Set theory
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'''Set theory''' is the branch of [[mathematics]] that studies [[set]]s, which are collections of objects. Although any type of objects can be collected into a set, set theory is applied most often to objects that are relevant to mathematics. | '''Set theory''' is the branch of [[mathematics]] that studies [[set]]s, which are collections of objects. Although any type of objects can be collected into a set, set theory is applied most often to objects that are relevant to mathematics. | ||
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Set theory is the branch of mathematics that studies sets, which are collections of objects. Although any type of objects can be collected into a set, set theory is applied most often to objects that are relevant to mathematics.
The modern study of set theory was initiated by Cantor and Dedekind in the 1870s. After the discovery of paradoxes in informal set theory, numerous axiom systems were proposed in the early twentieth century, of which the Zermelo–Fraenkel axioms, with the axiom of choice, are the most well known.
Set theory, formalized using first-order logic, is the most common foundational system for mathematics. The language of set theory is used in the definitions of nearly all mathematical objects, such as functions, and concepts of set theory are integrated throughout the mathematics curriculum. Elementary facts about sets and set membership can be introduced in primary school, along with Venn diagrams, to study collections of commonplace physical objects. Elementary operations such as set union and intersection can be studied in this context. More advanced concepts such as cardinality are a standard part of the undergraduate mathematics curriculum.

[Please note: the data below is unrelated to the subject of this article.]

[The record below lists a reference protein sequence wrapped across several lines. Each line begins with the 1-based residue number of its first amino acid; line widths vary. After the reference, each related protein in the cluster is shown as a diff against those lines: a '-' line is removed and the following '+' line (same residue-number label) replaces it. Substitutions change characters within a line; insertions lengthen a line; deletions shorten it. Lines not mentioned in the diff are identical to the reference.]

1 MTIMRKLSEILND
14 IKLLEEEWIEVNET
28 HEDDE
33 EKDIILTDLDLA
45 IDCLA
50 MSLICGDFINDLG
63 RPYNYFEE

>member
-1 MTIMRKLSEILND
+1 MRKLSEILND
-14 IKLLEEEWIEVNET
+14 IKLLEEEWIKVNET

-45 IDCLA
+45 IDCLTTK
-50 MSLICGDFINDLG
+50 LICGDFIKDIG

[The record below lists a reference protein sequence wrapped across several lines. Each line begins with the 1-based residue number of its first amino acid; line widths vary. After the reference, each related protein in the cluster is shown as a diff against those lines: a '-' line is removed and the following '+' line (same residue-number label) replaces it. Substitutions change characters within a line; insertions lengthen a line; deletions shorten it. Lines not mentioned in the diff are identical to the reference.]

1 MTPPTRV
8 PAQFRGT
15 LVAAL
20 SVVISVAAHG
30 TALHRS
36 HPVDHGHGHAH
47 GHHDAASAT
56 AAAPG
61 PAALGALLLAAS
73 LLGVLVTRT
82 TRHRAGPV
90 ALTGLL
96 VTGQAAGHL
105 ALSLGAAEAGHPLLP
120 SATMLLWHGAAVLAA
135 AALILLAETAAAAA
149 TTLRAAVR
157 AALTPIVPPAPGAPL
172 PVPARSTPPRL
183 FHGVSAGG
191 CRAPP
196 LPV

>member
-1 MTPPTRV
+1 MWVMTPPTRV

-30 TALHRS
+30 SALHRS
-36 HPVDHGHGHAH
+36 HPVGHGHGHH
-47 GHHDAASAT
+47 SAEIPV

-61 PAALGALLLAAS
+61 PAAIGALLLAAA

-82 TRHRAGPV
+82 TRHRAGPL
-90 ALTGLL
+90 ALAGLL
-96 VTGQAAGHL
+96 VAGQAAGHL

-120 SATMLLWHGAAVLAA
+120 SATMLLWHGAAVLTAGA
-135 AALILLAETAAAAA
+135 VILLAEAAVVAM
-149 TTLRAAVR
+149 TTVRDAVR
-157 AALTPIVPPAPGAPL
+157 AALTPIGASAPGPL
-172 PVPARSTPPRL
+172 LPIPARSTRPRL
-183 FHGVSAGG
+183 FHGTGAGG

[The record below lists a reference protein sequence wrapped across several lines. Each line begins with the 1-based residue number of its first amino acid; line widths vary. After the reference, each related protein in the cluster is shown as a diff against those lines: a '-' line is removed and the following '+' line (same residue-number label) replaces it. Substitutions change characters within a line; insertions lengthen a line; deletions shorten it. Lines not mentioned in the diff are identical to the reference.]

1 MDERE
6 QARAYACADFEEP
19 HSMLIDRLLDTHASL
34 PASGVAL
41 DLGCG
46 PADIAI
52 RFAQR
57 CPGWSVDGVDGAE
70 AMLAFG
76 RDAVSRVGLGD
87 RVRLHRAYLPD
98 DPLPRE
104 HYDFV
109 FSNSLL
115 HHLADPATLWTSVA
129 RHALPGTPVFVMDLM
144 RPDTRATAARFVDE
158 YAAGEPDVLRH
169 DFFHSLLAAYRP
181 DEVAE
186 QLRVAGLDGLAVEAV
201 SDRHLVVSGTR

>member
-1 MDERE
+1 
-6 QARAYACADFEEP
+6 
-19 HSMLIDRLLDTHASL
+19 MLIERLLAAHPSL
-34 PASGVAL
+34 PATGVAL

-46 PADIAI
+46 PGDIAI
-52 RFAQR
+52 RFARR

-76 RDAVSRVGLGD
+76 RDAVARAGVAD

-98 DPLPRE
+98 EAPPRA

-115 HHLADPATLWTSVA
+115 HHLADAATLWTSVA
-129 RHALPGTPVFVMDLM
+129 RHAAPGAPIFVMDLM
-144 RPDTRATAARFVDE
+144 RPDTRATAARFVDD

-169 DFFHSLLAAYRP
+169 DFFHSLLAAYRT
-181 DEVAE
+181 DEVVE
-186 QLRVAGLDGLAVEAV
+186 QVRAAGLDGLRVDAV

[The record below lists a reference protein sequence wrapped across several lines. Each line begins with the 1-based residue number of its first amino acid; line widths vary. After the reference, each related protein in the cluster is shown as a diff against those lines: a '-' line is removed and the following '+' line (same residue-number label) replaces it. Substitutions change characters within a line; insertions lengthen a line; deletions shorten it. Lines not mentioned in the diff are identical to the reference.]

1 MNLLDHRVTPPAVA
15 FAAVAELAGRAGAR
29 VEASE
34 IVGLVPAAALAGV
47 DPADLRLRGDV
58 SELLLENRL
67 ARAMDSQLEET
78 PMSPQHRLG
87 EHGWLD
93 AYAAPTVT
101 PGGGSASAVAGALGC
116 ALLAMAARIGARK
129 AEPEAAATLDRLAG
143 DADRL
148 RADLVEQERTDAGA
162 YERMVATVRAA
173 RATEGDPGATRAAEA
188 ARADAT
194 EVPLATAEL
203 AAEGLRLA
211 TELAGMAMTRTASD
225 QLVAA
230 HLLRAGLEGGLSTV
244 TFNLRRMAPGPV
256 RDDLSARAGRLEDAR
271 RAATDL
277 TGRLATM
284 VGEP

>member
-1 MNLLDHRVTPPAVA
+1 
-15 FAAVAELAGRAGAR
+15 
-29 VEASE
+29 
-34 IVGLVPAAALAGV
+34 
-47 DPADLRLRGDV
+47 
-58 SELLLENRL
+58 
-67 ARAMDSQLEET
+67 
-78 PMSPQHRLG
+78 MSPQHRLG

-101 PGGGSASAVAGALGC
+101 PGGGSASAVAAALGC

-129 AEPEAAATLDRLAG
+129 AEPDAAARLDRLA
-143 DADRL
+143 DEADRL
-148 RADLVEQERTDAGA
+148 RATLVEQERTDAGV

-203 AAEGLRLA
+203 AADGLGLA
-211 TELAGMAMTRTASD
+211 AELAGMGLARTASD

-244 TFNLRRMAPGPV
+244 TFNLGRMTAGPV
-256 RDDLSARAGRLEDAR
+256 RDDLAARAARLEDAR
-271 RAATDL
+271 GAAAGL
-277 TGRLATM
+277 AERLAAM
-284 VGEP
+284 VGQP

Beyond its use as a foundational system, set theory is a branch of mathematics in its own right, with an active research community. Contemporary research into set theory includes a diverse collection of topics, ranging from the structure of the real number line to the study of the consistency of large cardinals.